The first hypothesis implies genocide of the indigenous population and creates a void which empties foreign domination of its content and its object: the dominated people. The second hypothesis has not, until now, been confirmed by history. The broad experience of mankind allows us to postulate that it has no practical viability: it is not possible to harmonize the economic and political domination of a people, whatever may be the degree of their social development, with the preservation of their cultural personality.
In order to escape this choice–which may be called the dilemma of cultural resistance–imperialist colonial domination has tried to create theories which, in fact, are only gross formulations of racism, and which, in practice, are translated into a permanent state of siege of the indigenous populations on the basis of racist dictatorship (or democracy).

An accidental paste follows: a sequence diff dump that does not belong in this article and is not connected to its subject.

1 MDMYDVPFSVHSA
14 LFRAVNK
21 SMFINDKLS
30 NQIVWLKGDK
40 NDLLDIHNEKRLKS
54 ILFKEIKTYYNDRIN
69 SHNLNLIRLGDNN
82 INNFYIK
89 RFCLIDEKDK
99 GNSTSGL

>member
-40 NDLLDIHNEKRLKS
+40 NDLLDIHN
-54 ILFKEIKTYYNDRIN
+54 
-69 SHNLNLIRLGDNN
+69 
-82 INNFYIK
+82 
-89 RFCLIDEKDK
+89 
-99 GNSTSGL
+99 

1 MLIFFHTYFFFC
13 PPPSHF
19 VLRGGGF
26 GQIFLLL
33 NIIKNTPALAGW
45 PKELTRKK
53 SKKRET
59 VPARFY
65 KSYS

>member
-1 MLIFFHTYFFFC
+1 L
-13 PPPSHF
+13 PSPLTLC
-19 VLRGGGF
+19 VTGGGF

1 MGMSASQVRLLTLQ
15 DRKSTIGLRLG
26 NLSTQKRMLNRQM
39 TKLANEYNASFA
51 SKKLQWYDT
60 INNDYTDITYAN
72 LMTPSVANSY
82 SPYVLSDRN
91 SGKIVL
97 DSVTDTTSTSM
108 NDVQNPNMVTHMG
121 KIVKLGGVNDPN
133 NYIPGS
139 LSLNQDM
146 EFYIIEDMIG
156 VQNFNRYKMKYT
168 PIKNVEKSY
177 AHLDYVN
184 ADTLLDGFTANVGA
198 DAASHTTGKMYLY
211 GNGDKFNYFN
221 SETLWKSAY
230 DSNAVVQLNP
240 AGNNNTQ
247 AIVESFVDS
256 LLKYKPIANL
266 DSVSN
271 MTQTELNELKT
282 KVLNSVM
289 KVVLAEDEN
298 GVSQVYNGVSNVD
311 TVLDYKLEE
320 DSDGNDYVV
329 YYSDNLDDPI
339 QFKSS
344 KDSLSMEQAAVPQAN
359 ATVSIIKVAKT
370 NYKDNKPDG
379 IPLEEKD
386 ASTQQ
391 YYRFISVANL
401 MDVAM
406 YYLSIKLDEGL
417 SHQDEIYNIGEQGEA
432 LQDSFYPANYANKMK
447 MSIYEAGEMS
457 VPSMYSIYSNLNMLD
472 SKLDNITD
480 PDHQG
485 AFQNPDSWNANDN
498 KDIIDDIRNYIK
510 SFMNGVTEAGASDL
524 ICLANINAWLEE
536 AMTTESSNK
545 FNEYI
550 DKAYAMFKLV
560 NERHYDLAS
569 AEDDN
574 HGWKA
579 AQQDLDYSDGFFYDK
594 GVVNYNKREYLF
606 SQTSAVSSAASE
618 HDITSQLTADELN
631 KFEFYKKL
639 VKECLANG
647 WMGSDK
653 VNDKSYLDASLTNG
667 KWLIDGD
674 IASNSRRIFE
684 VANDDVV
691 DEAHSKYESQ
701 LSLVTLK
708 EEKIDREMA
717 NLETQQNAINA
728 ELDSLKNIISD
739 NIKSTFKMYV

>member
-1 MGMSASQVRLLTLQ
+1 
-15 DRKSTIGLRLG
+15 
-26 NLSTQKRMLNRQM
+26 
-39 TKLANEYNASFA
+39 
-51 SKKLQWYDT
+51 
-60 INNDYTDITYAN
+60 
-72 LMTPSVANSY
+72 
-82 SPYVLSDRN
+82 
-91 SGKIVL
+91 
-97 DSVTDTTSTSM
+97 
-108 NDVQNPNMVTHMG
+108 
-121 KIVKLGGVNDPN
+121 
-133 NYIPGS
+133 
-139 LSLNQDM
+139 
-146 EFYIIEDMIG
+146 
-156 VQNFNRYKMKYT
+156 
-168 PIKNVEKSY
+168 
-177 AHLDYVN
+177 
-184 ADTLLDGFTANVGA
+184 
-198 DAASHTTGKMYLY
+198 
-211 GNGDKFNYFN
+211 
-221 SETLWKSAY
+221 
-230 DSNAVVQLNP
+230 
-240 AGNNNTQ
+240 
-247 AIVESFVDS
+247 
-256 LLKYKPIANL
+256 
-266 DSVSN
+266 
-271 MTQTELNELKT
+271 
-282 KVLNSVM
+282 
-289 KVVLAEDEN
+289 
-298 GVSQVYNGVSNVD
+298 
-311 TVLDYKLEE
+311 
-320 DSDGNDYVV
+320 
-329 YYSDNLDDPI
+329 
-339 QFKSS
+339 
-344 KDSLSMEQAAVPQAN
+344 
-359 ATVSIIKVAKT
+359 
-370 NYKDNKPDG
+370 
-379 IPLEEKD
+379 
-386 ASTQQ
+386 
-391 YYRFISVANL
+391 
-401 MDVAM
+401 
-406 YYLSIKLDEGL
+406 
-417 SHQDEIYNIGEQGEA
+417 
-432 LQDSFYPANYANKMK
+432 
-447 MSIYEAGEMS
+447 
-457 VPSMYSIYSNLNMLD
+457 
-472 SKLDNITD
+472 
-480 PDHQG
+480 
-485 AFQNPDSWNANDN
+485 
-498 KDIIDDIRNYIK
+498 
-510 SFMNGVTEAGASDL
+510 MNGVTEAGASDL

This, for example, is the case with the so-called theory of progressive assimilation of native populations, which turns out to be only a more or less violent attempt to deny the culture of the people in question. The utter failure of this “theory,” implemented in practice by several colonial powers, including Portugal, is the most obvious proof of its lack of viability, if not of its inhuman character. It attains the highest degree of absurdity in the Portuguese case, where Salazar affirmed that Africa does not exist.
This is also the case with the so-called theory of apartheid, created, applied and developed on the basis of the economic and political domination of the people of Southern Africa by a racist minority, with all the outrageous crimes against humanity which that involves. The practice of apartheid takes the form of unrestrained exploitation of the labor force of the African masses, incarcerated and repressed in the largest concentration camp mankind has ever known.